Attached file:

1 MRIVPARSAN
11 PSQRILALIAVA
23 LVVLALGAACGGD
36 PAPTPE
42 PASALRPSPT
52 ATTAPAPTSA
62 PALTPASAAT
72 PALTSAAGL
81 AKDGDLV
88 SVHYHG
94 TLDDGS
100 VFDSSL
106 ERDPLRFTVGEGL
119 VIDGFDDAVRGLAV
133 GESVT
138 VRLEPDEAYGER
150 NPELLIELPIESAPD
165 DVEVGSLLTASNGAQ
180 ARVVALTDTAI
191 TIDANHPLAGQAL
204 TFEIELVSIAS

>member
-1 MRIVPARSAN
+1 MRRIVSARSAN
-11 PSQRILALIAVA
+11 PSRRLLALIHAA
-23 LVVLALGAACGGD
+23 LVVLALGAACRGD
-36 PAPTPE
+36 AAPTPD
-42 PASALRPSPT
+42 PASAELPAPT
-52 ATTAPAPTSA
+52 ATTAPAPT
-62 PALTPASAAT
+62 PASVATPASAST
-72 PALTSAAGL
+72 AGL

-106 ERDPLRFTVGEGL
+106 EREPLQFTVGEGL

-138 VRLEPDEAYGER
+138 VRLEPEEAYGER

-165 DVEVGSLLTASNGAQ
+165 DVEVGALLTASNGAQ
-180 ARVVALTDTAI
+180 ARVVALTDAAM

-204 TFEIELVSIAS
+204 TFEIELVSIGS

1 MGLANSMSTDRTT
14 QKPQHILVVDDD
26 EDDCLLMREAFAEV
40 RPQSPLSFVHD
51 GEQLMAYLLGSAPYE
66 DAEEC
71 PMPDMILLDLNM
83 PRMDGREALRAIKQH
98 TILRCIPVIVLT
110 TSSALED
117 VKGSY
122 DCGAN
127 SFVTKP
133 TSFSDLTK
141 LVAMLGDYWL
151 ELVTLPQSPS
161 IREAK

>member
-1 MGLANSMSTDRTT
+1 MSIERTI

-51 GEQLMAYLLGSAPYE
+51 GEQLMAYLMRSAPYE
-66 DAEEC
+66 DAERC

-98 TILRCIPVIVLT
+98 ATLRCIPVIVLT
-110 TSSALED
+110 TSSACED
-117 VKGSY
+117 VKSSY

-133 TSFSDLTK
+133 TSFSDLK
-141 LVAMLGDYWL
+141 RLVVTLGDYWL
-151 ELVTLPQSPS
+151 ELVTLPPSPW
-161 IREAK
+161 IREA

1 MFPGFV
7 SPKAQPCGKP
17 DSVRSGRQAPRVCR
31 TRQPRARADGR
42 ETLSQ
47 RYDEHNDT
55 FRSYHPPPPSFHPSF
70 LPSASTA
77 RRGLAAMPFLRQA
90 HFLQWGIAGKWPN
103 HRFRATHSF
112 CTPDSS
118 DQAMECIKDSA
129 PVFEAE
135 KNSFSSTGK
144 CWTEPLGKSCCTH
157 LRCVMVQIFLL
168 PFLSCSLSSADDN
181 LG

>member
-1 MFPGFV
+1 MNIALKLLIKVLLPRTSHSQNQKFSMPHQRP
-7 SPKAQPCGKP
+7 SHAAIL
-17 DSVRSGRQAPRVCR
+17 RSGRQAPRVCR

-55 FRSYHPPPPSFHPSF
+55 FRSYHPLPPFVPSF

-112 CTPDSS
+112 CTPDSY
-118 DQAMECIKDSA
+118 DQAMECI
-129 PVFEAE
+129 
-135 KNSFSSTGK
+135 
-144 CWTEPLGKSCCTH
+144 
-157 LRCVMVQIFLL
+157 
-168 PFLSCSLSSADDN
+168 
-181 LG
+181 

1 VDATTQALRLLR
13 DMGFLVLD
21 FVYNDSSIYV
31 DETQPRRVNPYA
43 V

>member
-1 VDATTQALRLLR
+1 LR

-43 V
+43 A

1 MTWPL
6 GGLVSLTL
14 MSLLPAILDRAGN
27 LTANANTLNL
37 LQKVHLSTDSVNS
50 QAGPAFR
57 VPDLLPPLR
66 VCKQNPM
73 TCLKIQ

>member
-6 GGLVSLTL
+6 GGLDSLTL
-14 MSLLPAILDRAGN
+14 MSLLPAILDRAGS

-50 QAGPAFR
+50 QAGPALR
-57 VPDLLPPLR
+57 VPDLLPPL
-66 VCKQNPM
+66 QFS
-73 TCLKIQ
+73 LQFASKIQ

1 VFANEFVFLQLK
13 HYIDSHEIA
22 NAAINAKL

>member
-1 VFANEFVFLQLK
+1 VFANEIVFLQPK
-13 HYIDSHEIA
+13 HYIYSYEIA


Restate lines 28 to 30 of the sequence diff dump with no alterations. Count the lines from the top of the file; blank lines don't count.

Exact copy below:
+23 LVVLALGAACRGD
-36 PAPTPE
+36 AAPTPD